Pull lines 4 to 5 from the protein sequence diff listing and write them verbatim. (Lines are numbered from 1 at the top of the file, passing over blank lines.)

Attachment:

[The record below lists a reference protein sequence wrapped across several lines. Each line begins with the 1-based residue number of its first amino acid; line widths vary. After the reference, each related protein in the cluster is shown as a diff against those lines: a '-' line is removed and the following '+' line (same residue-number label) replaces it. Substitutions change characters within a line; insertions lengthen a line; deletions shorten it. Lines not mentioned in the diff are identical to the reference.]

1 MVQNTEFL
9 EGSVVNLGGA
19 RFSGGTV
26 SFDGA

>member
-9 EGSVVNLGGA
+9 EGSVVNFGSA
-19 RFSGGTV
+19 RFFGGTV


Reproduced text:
19 RFSGGTV
26 SFDGA